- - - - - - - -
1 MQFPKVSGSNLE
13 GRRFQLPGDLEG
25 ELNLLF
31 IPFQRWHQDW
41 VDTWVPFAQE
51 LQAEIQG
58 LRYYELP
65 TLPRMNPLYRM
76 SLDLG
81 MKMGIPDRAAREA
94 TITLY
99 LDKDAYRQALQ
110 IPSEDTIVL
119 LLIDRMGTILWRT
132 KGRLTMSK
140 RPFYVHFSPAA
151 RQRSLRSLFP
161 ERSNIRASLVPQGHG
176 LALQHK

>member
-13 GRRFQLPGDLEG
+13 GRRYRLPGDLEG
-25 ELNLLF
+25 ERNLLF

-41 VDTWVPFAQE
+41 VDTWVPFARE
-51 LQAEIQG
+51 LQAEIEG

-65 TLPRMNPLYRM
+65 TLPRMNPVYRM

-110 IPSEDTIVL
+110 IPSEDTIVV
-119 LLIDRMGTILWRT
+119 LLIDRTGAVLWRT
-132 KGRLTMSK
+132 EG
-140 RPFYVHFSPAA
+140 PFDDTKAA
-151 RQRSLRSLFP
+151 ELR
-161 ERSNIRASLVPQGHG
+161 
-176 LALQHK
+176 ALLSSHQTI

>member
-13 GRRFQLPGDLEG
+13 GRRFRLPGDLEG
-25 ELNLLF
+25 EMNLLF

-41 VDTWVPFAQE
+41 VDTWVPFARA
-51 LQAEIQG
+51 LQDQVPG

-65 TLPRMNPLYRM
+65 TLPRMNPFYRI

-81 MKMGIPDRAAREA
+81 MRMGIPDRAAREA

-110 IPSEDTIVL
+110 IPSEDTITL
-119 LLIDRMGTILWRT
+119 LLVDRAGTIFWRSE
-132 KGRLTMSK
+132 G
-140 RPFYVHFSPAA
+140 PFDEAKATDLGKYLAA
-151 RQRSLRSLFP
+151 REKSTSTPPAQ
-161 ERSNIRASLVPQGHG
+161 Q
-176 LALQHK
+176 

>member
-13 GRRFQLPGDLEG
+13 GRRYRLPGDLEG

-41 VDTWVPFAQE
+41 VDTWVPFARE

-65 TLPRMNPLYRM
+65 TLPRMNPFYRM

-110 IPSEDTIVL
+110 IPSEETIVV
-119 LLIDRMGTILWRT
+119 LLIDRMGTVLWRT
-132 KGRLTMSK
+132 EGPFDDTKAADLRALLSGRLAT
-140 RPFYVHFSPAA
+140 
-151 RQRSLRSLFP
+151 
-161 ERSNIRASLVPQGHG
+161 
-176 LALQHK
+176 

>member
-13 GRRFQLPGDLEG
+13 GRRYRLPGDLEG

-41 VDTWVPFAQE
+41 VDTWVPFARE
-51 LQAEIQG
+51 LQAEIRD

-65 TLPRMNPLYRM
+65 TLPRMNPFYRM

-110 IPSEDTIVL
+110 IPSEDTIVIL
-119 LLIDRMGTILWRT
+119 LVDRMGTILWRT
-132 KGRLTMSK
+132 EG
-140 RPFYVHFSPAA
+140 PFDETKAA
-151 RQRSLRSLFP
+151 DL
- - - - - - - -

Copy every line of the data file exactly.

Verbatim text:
1 MQFPKVSGSNLE
13 GRRFQLPGDLEG
25 ELNLLF
31 IPFQRWHQDW
41 VDTWVPFAQE
51 LQAEIQG
58 LRYYELP
65 TLPRMNPLYRM
76 SLDLG
81 MKMGIPDRAAREA
94 TITLY
99 LDKDAYRQALQ
110 IPSEDTIVL
119 LLIDRMGTILWRT
132 KGRLTMSK
140 RPFYVHFSPAA
151 RQRSLRSLFP
161 ERSNIRASLVPQGHG
176 LALQHK

>member
-13 GRRFQLPGDLEG
+13 GRRYRLPGDLEG
-25 ELNLLF
+25 ERNLLF

-41 VDTWVPFAQE
+41 VDTWVPFARE
-51 LQAEIQG
+51 LQAEIEG

-65 TLPRMNPLYRM
+65 TLPRMNPVYRM

-110 IPSEDTIVL
+110 IPSEDTIVV
-119 LLIDRMGTILWRT
+119 LLIDRTGAVLWRT
-132 KGRLTMSK
+132 EG
-140 RPFYVHFSPAA
+140 PFDDTKAA
-151 RQRSLRSLFP
+151 ELR
-161 ERSNIRASLVPQGHG
+161 
-176 LALQHK
+176 ALLSSHQTI

>member
-13 GRRFQLPGDLEG
+13 GRRFRLPGDLEG
-25 ELNLLF
+25 EMNLLF

-41 VDTWVPFAQE
+41 VDTWVPFARA
-51 LQAEIQG
+51 LQDQVPG

-65 TLPRMNPLYRM
+65 TLPRMNPFYRI

-81 MKMGIPDRAAREA
+81 MRMGIPDRAAREA

-110 IPSEDTIVL
+110 IPSEDTITL
-119 LLIDRMGTILWRT
+119 LLVDRAGTIFWRSE
-132 KGRLTMSK
+132 G
-140 RPFYVHFSPAA
+140 PFDEAKATDLGKYLAA
-151 RQRSLRSLFP
+151 REKSTSTPPAQ
-161 ERSNIRASLVPQGHG
+161 Q
-176 LALQHK
+176 

>member
-13 GRRFQLPGDLEG
+13 GRRYRLPGDLEG

-41 VDTWVPFAQE
+41 VDTWVPFARE

-65 TLPRMNPLYRM
+65 TLPRMNPFYRM

-110 IPSEDTIVL
+110 IPSEETIVV
-119 LLIDRMGTILWRT
+119 LLIDRMGTVLWRT
-132 KGRLTMSK
+132 EGPFDDTKAADLRALLSGRLAT
-140 RPFYVHFSPAA
+140 
-151 RQRSLRSLFP
+151 
-161 ERSNIRASLVPQGHG
+161 
-176 LALQHK
+176 

>member
-13 GRRFQLPGDLEG
+13 GRRYRLPGDLEG

-41 VDTWVPFAQE
+41 VDTWVPFARE
-51 LQAEIQG
+51 LQAEIRD

-65 TLPRMNPLYRM
+65 TLPRMNPFYRM

-110 IPSEDTIVL
+110 IPSEDTIVIL
-119 LLIDRMGTILWRT
+119 LVDRMGTILWRT
-132 KGRLTMSK
+132 EG
-140 RPFYVHFSPAA
+140 PFDETKAA
-151 RQRSLRSLFP
+151 DL